This as a power is sort of useless when you consider what it’s actually trying to do. It reminds me of things like the infamous Bat-Shark Repellent that appears at the same moment that a shark attacks. If you have a genius-level hero (see above), and he or she is a gadget-based genius-level hero (also see above), then you don’t need a power trait like this. The best gadget hero stories involve a hero taking the time to build a new gadget after having his posterior handed to him by a rival. When a hero pulls something out of his pocket just because a situation calls for it, that’s lazy writing and irresponsible fiction. Why should accept a lazy excuse when the potential exists for a more prepared hero to go into a fight after cobbling together the very thing that will spell victory? The difference between technology and magic is that technology wants us to know how it works, while magic is more mysterious.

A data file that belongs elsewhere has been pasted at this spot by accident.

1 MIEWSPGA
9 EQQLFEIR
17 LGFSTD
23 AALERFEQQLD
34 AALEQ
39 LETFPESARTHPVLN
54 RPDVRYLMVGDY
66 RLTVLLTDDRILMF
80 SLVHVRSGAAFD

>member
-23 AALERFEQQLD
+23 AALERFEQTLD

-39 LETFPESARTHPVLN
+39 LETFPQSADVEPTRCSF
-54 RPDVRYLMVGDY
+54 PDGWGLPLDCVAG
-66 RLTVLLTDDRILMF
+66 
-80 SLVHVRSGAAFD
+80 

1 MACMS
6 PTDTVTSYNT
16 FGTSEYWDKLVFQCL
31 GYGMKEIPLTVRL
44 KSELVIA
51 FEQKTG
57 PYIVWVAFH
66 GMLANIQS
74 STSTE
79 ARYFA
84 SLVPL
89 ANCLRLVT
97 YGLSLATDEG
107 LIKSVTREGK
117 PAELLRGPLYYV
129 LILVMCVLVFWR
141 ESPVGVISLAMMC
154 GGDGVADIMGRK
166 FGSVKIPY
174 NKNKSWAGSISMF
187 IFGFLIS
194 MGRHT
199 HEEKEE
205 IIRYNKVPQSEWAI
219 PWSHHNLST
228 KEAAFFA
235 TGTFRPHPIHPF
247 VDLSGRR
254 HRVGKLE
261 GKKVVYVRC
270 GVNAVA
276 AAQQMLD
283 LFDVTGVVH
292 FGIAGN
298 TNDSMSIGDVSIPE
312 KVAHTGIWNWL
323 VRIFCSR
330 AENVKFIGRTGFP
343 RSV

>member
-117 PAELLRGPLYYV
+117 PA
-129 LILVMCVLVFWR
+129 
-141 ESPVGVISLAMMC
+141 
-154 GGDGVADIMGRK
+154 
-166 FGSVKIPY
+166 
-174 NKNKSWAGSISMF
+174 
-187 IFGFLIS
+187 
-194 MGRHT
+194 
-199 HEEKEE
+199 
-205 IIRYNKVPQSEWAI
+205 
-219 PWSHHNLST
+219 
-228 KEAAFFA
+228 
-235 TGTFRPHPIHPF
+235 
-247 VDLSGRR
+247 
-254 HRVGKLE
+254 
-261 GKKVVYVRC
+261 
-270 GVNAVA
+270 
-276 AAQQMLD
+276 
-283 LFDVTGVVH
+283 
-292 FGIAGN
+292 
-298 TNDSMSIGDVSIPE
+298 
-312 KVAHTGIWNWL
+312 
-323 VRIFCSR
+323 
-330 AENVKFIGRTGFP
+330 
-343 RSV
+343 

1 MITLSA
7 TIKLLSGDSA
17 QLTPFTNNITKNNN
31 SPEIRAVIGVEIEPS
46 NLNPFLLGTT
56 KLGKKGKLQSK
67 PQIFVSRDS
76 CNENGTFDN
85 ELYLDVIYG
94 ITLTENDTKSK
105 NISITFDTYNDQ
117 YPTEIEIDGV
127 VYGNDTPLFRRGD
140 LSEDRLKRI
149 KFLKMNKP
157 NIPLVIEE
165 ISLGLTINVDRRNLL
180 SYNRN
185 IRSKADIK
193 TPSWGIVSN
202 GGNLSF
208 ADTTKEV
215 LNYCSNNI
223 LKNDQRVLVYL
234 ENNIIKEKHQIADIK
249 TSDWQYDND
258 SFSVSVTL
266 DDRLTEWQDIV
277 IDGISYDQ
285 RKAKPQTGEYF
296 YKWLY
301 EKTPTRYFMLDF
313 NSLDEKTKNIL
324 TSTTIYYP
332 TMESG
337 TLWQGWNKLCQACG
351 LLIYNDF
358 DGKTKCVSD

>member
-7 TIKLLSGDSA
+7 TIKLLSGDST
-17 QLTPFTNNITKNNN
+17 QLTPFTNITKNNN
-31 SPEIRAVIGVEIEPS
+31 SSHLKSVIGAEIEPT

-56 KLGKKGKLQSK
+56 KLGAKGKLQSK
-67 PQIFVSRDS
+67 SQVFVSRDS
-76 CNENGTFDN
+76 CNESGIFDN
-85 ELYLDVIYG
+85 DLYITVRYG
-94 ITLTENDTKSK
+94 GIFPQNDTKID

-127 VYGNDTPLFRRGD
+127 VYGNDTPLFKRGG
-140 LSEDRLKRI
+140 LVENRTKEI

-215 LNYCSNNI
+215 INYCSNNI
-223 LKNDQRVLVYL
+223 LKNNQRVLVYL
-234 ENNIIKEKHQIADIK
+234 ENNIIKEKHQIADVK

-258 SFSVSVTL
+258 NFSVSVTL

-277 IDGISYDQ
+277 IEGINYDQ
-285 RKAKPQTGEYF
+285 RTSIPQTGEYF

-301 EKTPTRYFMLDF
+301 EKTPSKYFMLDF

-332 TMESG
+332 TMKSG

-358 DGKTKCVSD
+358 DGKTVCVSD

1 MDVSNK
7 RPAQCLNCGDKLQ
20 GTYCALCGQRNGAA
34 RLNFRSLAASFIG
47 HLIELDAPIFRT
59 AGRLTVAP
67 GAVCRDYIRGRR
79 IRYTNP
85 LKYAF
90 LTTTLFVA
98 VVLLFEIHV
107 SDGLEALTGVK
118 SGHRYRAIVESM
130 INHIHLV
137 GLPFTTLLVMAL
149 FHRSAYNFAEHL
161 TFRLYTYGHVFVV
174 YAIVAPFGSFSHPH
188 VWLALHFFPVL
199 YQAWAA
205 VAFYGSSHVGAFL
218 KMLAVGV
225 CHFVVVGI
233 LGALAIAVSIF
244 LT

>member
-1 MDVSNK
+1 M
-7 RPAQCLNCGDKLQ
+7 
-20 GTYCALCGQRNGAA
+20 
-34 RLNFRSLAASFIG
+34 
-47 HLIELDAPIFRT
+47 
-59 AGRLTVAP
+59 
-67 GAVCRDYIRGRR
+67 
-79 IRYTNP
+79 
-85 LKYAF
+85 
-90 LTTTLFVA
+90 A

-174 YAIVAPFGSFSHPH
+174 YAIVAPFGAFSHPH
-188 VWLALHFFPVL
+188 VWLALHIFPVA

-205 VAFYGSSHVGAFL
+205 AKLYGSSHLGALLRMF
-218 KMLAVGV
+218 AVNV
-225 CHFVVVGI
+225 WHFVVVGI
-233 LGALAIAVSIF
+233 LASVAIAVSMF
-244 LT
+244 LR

Put simply, a gadget based hero will use a Transition Scene to create an asset, resource, or stunt that will be brought to the next Action Scene. It’s true that a wizardly character will often do similar things with Sorcery and the Mystic Specialty, but the Sorcery power trait encompasses more than that, and to make Technology do the same thing is sort of redundant if the character in question already has a host of other power traits from gadgets.
Iron Man is the perfect example of the type of hero who might need this power trait, but already has it in the Power Sets pertaining to his armor. If he is beaten, he tinkers until he has the very thing he needs to triumph. If you need a good example of this idea at work, remember the first Iron Man movie. Tony Stark is taken hostage, and uses his tech knowledge to build the weapon he ultimately uses to escape.
As I’m moving forward with this, I realize it’s starting to run long. I will have to continue this in another post, where I can talk about proposed SFX. What I’d like now is feedback. If you have something to say about my explanations of how to handle these power traits, feel free to let us know. I (or another of our brilliant writing staff) will be more than happy to respond.
When Part 2 goes live, you can find it here.